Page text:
1. spklvr
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    spklvr Contributing Member Contributor

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    Changing between the characters' languages?

    Discussion in 'Character Development' started by spklvr, Nov 29, 2010.

    In my story, there are several Asian characters working in the US for various reasons. What I'm having trouble with is explaining when they speak what language, without it sounding weird or awkward. Any advice on how to do this?

    Edit: I will be writing in English. I meant describing it through narration, and this is what I'm having troubles with. It often feels awkward when I explain.
     
  2. Wreybies
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    Wreybies The Ops Pops Operations Manager Staff Contest Administrator Supporter Contributor

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    Go light on the use of languages other than English in a work that is written in English. I just finished China Mountain Zhang a few weeks ago, a novel with predominantly Asian characters, and even in this work the Mandarin used was only sparing.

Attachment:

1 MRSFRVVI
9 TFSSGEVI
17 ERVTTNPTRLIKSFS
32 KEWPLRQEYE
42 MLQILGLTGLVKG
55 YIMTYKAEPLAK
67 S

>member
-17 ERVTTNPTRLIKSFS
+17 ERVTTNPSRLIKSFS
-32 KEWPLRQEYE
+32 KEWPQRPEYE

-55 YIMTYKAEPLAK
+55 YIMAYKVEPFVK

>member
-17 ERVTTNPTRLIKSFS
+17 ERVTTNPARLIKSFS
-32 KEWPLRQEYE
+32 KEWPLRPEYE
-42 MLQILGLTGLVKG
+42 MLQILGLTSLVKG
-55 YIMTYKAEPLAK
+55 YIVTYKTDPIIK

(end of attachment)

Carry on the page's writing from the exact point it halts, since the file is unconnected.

3. Banzai
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    Banzai One-time Mod, but on the road to recovery Contributor

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    Wreybies is right. To your readers, large chunks of text in a language they probably don't understand, will be nothing but off-putting. I find that for the most part, writing dialogue in English, and making clear through narration that they are speaking another language, and only use that language directly for a very few key words, if you have to.
     
  4. Elgaisma
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    Elgaisma Contributing Member Contributor

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    I would just do it for the first chapter or so - let the reader know in certain circumstances they speak another language.